Page:Ninety-three.djvu/213

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209
NINETY-THREE.

He really felt that he was guilty. This mother's unreasoning anger was justifiable.

However, having saved the mother consoled him for having saved this marquis.

But the children!

The mother was thinking about them, too. Their thoughts were in the same direction, and without speaking to each other, they may have met in the shadows of reverie.

However, her eyes, in whose depths was the darkness of night, fastened on Tellmarch again.

"But it cannot go on like this," she said.

"Hush!" said Tellmarch, putting his finger on his lips.

She continued,—

"You did wrong to save me, and I am angry with you for it. I would rather be dead, because I am sure I should see them. I should know where they are. They would not see me, but I should be near them. One when dead may be able to protect."

He took her arm and felt her pulse.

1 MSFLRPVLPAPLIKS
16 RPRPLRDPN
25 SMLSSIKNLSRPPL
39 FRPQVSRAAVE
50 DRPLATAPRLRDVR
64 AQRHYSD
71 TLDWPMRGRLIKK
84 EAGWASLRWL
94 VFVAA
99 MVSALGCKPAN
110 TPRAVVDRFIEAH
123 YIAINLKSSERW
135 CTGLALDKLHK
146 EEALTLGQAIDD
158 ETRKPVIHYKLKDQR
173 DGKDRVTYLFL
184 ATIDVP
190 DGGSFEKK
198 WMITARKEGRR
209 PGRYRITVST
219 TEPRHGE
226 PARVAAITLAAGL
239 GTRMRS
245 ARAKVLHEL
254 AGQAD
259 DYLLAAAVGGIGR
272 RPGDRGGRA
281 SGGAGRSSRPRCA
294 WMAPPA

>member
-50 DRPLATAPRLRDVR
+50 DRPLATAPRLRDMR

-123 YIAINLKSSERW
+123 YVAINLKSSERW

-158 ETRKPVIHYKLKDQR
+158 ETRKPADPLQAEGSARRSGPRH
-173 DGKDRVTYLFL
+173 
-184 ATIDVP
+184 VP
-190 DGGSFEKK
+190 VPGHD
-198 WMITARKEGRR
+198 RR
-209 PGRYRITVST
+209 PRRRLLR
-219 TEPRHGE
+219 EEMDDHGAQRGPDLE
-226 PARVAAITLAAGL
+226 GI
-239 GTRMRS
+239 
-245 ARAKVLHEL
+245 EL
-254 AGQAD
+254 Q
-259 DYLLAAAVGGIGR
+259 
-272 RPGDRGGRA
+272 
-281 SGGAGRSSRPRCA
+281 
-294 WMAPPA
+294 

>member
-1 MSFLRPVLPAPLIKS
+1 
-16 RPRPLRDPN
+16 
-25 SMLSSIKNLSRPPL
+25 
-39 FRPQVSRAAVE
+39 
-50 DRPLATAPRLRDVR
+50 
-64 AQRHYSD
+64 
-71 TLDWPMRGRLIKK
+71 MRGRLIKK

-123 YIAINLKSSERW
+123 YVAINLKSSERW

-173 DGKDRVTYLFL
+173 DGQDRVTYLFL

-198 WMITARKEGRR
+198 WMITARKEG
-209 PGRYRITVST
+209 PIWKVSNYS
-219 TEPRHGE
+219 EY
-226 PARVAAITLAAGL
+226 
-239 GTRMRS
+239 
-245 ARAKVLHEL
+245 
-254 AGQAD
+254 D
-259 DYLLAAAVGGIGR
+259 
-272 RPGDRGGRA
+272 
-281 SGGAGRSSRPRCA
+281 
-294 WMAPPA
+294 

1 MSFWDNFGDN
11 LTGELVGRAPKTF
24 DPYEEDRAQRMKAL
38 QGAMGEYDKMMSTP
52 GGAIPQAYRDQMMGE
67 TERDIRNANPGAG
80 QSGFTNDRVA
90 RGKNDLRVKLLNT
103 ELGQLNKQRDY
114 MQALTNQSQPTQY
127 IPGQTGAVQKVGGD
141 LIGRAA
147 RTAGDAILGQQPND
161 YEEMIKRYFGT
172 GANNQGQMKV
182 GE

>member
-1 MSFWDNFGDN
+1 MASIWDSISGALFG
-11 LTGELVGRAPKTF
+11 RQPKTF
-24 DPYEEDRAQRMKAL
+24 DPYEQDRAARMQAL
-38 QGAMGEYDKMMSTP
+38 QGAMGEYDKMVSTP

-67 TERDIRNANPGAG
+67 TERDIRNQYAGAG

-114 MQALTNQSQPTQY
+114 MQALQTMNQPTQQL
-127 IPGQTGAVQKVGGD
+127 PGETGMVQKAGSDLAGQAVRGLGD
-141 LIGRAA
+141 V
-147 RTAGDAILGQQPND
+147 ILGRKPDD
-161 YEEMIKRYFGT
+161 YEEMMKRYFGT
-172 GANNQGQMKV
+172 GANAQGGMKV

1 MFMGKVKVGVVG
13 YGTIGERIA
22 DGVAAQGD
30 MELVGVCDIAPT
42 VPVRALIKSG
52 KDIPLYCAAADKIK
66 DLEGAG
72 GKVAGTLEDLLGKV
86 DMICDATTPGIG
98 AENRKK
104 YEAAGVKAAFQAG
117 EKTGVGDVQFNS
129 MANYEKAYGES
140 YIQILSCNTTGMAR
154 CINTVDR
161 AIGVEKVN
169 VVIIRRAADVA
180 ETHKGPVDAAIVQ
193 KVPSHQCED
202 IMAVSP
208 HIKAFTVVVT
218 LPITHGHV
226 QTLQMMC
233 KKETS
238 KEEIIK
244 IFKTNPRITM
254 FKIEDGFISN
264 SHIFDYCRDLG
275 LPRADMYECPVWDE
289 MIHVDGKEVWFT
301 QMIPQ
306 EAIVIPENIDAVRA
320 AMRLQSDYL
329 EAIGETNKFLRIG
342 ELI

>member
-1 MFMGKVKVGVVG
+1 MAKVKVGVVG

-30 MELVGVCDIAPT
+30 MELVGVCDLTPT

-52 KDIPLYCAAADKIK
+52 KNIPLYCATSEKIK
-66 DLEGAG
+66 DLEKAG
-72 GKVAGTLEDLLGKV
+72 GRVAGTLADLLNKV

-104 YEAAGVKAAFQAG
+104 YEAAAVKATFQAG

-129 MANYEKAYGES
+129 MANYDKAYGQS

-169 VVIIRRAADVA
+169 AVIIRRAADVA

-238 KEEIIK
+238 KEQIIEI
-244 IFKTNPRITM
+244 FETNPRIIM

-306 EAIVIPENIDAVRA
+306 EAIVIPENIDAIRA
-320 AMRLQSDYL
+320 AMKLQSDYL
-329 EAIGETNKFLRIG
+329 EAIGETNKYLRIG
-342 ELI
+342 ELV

"Calm yourself, you will bring on the fever again."

She asked him almost harshly,—

"When can I go away?"

"Go away?"

"Yes, walk,"

"Never, if you are not reasonable; to-morrow, if you are good."

"What do you call being good?"

"Having confidence in God."

"God! Where has he put my children?"

She was like one deranged. Her voice grew very gentle.

"You understand," she said to him, "I cannot stay like this. You have never had children, I have had them. That makes a difference. One cannot judge of a thing when he does not know what it is. You have never had any children, have you?"

"No," replied Tellmarch.

"As for me, I had nothing else. Without my children, what am I? I wish some one would tell me why I am without my children. I feel sure something has happened, but I do not understand. They have killed my husband, they shot me, but, all the same, I do not understand it."